The Defence Ministry finally announced in June 2013 that the Ukrainian firm Ukrspetsexport will provide Croatia with 8 single-seat and 4 twin-seat upgraded MiG-21 aircraft. Due to their condition only 7 of these will be refurbished Croatian air frames and the remaining 5 will be "new" aircraft. These are to remain in service by 2020 and the decision on the replacement fighter type is to be made by the end of 2016. [5][6]

2017 program restart[edit]

In July 2017, the Croatian Ministry of Defence announced it had restarted the MiG-21 replacement procurement program, and issued a request for proposals for up to 12 aircraft to five countries: Greece, Israel and the United States for the General Dynamics F-16 Fighting Falcon, Sweden for the Saab JAS 39 Gripen, and South Korea for the KAI T-50 Golden Eagle.[7]

In October 2017, the Ministry announced it had four received letters of intent for up to 18 aircraft from the United States, Israel and Greece offering various F-16 variants, as well as Sweden offering an unknown Saab JAS 39 Gripen variant. South Korea did not place a bid in the tender.[8][9]

In November 2017, Croatian media announced the offers from Sweden for the Saab JAS 39 Gripen and Israel for a mixed-fleet of A/B and C/D General Dynamics F-16 Fighting Falcon variants had been downselected from the four received letters of intent.[10] According to reports, the US bid was dismissed for being too expensive, and the F-16 Block 30 offered by Greece was dismissed for being too outdated.[11][12] Further reports insinuate the Israeli offer is leading for being most price-competitive, as well as opening up additional opportunities for defence cooperation.[13]

On 29 March 2018, the Croatian Government unanimously adopted a decision on the procurement of 12 F-16 C/D Barak Block 30 aircraft from Israel for 2.9 billion kunas (around 420 million euros). Besides 12 jets, Croatia will get two flight simulators, training for its pilots and maintenance staff in Israel, aircraft weapons, a package of spare parts and equipment for ground support, infrastructure construction and adaptation, and three years of support, including the presence of Israeli instructors in Croatia. The first two jets are expected to be delivered in 2020, and the rest by 2022.[14]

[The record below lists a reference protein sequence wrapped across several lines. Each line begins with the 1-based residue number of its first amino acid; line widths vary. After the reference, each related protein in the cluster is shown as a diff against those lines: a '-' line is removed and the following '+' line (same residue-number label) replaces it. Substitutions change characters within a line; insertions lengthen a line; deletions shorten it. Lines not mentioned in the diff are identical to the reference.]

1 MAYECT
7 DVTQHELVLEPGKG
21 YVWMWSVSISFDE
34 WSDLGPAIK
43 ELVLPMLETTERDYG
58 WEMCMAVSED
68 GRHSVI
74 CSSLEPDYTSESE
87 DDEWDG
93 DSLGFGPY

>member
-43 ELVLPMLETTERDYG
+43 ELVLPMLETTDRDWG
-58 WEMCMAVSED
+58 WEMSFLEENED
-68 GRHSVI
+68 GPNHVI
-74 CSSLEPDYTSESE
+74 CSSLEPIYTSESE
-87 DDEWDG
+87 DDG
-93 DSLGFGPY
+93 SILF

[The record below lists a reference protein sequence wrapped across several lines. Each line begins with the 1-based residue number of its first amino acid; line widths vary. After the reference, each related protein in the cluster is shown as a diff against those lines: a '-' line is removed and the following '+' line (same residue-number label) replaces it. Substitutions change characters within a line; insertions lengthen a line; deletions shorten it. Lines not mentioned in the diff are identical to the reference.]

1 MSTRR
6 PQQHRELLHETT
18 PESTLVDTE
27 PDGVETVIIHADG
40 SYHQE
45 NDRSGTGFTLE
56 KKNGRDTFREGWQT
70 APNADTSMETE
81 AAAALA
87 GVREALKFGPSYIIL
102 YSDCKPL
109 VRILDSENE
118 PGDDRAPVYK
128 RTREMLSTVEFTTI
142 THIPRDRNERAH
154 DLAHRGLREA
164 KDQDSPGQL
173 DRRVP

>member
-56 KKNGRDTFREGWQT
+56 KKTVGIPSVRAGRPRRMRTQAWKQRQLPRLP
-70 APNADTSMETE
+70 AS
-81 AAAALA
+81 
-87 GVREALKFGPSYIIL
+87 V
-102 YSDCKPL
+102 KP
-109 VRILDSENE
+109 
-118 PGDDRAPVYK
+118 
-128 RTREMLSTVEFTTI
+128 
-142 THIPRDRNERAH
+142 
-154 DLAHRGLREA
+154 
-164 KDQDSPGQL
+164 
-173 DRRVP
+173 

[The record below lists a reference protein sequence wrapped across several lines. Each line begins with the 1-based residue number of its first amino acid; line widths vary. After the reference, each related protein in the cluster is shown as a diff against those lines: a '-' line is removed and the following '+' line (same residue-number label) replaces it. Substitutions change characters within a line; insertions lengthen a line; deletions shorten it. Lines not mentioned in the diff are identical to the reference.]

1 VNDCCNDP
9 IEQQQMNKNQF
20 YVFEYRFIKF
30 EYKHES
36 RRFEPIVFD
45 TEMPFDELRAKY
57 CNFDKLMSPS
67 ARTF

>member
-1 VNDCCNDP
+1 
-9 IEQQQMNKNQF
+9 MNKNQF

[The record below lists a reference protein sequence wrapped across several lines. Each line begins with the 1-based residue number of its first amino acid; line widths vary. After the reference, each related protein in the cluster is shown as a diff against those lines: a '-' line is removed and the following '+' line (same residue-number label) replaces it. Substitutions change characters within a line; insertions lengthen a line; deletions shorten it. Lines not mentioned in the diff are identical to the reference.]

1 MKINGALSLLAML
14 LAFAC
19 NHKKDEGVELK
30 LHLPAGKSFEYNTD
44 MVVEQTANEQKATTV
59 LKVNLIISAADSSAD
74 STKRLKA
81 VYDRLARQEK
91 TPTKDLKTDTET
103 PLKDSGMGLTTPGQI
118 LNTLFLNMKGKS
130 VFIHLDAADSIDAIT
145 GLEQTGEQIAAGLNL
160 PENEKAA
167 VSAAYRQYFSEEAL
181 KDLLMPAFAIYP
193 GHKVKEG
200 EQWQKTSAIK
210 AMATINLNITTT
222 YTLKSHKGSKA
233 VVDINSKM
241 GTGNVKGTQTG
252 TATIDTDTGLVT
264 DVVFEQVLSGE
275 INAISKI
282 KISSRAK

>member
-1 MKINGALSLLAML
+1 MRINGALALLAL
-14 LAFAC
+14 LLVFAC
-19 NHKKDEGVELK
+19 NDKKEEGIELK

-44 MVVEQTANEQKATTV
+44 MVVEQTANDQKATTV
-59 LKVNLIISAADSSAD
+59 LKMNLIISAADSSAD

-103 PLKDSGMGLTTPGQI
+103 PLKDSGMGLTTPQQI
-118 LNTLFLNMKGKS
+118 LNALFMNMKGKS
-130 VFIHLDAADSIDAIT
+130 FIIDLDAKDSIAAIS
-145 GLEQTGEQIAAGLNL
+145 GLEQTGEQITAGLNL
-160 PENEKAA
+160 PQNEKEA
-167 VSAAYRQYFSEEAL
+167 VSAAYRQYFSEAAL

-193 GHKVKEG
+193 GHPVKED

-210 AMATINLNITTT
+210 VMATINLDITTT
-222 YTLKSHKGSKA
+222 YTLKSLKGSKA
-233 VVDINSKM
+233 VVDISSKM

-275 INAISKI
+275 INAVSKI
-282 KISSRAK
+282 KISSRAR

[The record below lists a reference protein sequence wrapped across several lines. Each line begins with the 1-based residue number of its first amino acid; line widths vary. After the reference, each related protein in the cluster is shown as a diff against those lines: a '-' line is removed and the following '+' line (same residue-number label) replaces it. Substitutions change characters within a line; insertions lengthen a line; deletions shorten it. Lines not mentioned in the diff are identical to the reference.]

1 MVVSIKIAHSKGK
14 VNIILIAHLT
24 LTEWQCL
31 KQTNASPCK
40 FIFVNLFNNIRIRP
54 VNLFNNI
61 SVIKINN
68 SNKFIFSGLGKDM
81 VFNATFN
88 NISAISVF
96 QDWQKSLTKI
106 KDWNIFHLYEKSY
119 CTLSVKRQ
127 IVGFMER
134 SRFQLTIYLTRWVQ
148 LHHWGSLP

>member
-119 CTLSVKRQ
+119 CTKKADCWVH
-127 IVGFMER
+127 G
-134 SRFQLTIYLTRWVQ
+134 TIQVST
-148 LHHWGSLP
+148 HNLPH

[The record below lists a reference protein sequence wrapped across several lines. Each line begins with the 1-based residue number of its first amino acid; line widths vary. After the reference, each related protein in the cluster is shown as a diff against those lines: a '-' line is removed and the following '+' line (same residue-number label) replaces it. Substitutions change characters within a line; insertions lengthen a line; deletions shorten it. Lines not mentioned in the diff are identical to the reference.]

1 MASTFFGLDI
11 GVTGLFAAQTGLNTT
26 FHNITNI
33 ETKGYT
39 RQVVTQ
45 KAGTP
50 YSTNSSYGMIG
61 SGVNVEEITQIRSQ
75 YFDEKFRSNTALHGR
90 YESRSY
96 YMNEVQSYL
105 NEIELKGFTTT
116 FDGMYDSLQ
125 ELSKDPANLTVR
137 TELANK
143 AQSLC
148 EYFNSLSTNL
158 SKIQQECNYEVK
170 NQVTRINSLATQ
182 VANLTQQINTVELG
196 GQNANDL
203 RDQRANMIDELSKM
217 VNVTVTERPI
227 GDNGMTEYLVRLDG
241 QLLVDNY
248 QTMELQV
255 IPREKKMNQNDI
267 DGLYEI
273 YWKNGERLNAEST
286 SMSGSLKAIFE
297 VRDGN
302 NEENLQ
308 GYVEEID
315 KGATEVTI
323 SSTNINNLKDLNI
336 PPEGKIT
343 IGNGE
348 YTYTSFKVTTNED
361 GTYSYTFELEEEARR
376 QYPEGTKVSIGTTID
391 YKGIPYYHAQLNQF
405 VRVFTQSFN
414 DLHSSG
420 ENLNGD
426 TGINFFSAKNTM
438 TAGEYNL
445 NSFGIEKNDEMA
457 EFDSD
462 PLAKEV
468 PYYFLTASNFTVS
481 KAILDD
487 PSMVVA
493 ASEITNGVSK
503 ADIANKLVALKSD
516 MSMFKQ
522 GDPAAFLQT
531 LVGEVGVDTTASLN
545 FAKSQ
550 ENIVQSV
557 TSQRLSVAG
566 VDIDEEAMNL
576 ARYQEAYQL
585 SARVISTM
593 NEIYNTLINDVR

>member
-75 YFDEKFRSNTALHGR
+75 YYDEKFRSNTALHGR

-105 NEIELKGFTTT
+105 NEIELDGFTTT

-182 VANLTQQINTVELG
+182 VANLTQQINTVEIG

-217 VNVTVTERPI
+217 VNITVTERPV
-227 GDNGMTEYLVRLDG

Modernization and procurement programs[edit]

Bell OH-58D Kiowa Warrior At AirVG 2018
  • Overhaul of the existing fleet of 14 Mil Mi-17 transport helicopters (11 Mi-8MTV-1 and 3 Mi-8T) during 2013-2015. Initial six helicopters have been overhauled by 2014 for 81 million Croatian Kuna and the remaining eight are to follow. Cost of program - 200 million Croatian Kuna. However Defence minister Ante Kotromanovic is holding talks with the US on the possibility of purchasing 15 used UH-60 Black Hawk helicopters.[15] These would replace older Mi-17 helicopters currently in service but scheduled to undergo overhaul in 2015, cost of which is uncertain due to difficulties in acquiring spare parts and dependence on Russia's willingness to overhaul or supply spare parts thus undermining Croatia's own national interests and security. If Black Hawks are purchased Croatia would sell its older Mi-17 helicopters to third parties for roughly 5 million USD per unit.
  • Modernization of the combat aircraft fleet. It was decided to overhaul the fleet of MiG 21 and purchase additional aircraft as an interim solution till 2019-2020 when a new fighter will be purchased. Cost of program – 105 million Croatian Kuna.[16]
  • Plans to purchase at least one SAM battery with a range that exceeds 10 km, most likely candidates are Crotale NG or second hand systems from a number of NATO allies. Cost of program - unknown [17] although there are plans to move entire air defence segment of the air force to land forces component of Croatian Armed Forces thus reducing the number of service personal in the air force.
  • Integration of AN/FPS-117 Radar network in to NATO Radar network consisting of 5 radar stations across Croatia - 50 million Kuna.[17]
  • $500 million purchase of 12 F-16 C/D Barak 2020 from Israel, the aircraft will undergo SLEP, and are comparable to F-16I Sufa Block 52. Purchase includes 3 spare engines and 2 simulators.[18]


Current inventory[edit]

MiG-21BisD At AirVG 2018
A Bell 206III in Zagreb
Aircraft Origin Type Variant In service Notes
Combat Aircraft
Mikoyan-Gurevich MiG-21 Soviet Union fighter MiG-21bis/UMD 12[19]
General Dynamics F-16 United States multirole F-16C/D Barak 2020 12 on order from Israel[20]
Aerial Firefighting
Canadair CL-415 Canada water bomber CL-415 6[19]
Air Tractor AT-802 United States fire suppressor AT-802A/AT-802F 6[19]
Mil Mi-17 Russia transport Mi-8/17/171 24[19]